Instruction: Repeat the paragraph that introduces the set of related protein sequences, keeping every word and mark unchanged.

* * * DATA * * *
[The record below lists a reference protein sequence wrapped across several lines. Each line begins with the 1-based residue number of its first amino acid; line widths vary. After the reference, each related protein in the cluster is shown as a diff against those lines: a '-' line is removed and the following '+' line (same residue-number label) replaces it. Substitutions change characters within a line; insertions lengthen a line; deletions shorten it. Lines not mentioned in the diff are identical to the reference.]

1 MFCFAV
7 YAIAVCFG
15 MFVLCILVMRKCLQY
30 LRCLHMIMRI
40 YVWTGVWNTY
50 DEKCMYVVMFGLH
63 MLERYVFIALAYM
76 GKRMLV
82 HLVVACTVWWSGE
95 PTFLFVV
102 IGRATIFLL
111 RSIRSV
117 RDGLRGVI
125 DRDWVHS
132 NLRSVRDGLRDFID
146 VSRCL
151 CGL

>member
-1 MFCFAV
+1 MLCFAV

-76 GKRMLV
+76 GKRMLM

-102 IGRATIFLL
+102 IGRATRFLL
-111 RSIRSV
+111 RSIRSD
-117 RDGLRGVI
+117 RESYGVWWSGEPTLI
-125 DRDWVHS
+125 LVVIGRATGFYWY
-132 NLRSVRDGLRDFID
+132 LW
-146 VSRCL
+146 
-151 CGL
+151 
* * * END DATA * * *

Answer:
[The record below lists a reference protein sequence wrapped across several lines. Each line begins with the 1-based residue number of its first amino acid; line widths vary. After the reference, each related protein in the cluster is shown as a diff against those lines: a '-' line is removed and the following '+' line (same residue-number label) replaces it. Substitutions change characters within a line; insertions lengthen a line; deletions shorten it. Lines not mentioned in the diff are identical to the reference.]